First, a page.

Echoes of post-war Paris
Paris Echo — Sebastian Faulks (Penguin Random House, $37.00) reviewed by Louise Ward, Wardini Books
Among the plethora of novels dealing with the everlasting fallout of World War II some stand out. This is one of them.
We are in Paris, city of light and love, but it hasn’t always been that way. During the German occupation from 1940 Parisian women formed relationships with German soldiers and the scars remain. Paris Echo is a modern day investigation into a city that still harbours its ghosts.
Hannah is a postdoctoral researcher with Parisian ghosts of her own — the great love affair of her life played out in the city and her return to research the women of the occupation is at once painful and cathartic. Tariq is a selfobsessed teenager, bored with his comfortable life in Algeria, who sets out to find adventure in Paris where his dead mother once lived. He skirts the migrant quarters trying to make a living, finding that this dark, dirty Paris may answer existential questions he didn’t know he had. He meets Hannah by accident and, although worlds apart, they connect through Tariq’s language skills and the archived testimony of the women of the war. The echoes of the title play out in Paris’s bloody history. Tariq finds traces of his family in references to the Algerian War and the Paris Massacre of 1961, events he was ignorant of before meeting Hannah. His love of the Metro leads him to meet characters who seem to have the ability to weave in and out of time, although rooted to Paris, and their stories fill a hole in Tariq as he pieces together the past. Hannah’s ghosts appear through her research and the subjects’ stories are compelling testimonies of resistance and collaboration, propaganda and protest.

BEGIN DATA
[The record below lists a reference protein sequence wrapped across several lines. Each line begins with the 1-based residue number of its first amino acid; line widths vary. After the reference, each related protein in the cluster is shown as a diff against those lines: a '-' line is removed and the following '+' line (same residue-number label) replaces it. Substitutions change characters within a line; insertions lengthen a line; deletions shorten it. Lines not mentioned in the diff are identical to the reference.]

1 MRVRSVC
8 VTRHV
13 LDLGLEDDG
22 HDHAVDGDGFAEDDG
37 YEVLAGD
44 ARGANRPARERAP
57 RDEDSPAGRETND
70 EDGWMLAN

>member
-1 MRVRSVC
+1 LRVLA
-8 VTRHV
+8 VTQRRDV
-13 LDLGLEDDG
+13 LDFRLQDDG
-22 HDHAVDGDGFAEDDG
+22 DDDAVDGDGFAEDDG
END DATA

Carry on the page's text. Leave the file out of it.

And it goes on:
Paris Echo is at once complex and readable, a well-crafted novel of how the past defines the present and how the echoes remain if we listen hard enough, as Tariq tries to do: “… I hoped that maybe it would have meant something to them to know that many years later, someone, even just a nobody from Africa like me, would come to listen to their voices”.